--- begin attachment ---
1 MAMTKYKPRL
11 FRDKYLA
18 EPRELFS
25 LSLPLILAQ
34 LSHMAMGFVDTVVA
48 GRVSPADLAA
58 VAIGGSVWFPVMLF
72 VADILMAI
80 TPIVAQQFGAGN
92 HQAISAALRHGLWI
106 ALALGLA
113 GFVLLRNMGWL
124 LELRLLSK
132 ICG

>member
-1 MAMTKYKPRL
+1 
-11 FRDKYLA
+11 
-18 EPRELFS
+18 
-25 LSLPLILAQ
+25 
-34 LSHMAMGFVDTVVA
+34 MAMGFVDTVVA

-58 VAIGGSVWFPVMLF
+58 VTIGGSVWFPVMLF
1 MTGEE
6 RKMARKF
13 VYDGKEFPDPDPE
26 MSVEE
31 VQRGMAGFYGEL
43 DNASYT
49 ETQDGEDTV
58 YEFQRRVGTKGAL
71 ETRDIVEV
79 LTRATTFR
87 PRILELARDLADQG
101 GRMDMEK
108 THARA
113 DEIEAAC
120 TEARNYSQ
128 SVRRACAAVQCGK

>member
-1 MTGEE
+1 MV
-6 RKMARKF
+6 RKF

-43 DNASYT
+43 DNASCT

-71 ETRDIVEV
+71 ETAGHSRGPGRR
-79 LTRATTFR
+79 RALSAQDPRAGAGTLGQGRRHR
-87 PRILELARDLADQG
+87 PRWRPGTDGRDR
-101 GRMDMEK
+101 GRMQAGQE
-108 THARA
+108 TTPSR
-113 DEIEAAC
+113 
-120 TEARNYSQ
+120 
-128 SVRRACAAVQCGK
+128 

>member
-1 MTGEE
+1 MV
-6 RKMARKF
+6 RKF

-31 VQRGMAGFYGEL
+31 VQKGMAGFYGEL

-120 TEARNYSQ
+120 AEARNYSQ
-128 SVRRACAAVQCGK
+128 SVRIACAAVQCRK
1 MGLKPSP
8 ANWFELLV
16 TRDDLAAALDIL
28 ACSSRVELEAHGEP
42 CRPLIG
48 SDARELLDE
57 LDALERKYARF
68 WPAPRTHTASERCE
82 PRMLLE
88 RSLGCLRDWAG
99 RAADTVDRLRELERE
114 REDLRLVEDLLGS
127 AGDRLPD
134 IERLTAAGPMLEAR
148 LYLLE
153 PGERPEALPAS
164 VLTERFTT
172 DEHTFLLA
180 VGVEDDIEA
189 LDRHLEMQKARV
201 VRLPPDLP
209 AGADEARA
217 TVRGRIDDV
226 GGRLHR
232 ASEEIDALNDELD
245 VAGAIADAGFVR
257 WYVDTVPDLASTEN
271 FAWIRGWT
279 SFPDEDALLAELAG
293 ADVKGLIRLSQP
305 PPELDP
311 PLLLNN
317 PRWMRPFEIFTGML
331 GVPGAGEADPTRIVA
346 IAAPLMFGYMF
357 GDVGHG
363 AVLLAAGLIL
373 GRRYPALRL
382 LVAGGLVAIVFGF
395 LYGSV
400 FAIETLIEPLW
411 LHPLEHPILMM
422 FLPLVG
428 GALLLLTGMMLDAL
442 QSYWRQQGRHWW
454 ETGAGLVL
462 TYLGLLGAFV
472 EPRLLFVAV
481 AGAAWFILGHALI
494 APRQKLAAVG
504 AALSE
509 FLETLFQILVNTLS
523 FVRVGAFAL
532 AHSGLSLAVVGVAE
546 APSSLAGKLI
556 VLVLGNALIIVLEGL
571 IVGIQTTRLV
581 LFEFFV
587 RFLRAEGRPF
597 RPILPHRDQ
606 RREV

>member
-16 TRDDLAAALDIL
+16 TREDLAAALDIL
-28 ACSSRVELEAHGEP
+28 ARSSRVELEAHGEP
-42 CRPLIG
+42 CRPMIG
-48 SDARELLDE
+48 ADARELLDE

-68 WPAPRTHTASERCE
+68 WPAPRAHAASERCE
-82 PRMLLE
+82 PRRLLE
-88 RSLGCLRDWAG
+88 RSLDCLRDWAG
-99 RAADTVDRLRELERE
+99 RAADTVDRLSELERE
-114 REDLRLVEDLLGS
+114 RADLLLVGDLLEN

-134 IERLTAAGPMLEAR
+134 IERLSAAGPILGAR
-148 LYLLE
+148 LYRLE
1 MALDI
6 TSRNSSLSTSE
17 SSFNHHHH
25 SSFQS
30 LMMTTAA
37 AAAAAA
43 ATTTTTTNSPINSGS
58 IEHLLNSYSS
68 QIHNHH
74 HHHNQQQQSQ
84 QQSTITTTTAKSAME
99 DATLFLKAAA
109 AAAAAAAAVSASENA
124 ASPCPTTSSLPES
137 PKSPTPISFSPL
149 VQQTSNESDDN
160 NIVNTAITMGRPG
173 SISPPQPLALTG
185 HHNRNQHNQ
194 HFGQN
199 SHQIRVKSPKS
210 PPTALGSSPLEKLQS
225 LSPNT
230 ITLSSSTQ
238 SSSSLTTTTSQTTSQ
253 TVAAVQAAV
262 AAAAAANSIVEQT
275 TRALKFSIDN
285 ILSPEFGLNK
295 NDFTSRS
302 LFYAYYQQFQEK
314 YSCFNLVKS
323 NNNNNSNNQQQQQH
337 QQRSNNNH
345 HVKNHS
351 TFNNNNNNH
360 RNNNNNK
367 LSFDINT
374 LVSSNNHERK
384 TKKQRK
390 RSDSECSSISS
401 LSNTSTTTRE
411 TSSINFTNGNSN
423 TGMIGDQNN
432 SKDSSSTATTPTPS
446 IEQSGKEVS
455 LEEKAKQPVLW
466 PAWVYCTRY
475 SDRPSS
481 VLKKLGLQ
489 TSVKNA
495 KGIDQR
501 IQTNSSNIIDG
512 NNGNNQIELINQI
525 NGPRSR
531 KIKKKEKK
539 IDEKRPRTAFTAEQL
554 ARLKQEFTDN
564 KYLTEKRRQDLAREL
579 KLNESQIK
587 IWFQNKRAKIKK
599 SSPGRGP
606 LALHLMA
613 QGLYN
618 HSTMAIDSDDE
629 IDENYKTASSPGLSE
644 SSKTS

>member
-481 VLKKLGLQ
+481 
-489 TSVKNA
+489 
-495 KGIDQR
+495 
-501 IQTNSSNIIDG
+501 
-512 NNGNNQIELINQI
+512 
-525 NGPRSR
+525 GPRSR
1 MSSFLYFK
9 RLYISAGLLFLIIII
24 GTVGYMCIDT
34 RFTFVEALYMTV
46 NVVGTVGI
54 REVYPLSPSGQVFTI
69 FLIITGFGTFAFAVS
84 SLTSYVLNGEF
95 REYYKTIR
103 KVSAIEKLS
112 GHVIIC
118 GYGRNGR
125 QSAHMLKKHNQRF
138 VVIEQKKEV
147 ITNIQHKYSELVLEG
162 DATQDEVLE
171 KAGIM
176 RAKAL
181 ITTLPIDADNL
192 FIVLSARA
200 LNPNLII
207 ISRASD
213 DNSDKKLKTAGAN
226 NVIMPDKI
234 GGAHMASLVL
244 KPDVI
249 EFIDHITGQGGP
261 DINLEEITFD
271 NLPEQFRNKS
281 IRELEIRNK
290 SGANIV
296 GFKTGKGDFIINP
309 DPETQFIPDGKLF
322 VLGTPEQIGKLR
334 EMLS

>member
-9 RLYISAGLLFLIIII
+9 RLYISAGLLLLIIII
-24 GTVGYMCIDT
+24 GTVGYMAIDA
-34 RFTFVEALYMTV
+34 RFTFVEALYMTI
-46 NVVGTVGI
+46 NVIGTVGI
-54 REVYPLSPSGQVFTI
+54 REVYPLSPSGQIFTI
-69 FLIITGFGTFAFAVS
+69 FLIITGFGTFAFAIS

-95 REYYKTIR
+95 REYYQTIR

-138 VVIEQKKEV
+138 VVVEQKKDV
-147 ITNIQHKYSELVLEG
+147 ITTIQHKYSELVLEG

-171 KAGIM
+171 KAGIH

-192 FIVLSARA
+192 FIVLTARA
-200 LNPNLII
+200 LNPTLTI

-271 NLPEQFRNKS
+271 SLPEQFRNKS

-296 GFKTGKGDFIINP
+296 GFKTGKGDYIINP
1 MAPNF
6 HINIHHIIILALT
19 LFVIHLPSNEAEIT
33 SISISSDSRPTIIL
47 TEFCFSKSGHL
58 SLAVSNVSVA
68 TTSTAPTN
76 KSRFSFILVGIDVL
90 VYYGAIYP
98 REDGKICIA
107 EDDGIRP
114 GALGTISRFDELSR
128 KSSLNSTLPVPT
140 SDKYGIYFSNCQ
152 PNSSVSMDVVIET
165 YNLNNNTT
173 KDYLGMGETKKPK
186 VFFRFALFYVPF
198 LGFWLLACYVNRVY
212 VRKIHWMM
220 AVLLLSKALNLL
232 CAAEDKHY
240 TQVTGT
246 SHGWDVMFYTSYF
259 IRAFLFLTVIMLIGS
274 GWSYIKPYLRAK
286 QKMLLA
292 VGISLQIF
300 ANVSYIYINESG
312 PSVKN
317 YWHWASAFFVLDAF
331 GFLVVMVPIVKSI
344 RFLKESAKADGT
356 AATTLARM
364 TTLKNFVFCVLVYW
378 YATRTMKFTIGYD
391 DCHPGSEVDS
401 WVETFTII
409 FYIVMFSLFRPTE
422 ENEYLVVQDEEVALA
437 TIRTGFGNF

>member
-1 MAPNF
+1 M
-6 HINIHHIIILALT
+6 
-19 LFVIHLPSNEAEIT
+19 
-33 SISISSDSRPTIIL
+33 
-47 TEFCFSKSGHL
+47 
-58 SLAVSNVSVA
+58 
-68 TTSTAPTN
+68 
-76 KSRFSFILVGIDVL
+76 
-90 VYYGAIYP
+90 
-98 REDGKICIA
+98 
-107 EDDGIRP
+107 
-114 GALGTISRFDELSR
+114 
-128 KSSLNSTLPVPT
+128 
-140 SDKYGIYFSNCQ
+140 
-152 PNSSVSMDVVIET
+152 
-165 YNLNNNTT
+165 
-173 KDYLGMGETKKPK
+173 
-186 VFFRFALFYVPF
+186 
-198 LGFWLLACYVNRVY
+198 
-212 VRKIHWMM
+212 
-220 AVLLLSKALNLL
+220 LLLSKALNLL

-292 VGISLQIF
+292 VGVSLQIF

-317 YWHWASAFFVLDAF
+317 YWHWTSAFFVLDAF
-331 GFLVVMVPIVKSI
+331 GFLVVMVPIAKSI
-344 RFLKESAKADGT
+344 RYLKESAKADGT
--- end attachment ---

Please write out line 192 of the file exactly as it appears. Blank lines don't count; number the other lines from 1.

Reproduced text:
302 LFYAYYQQFQEK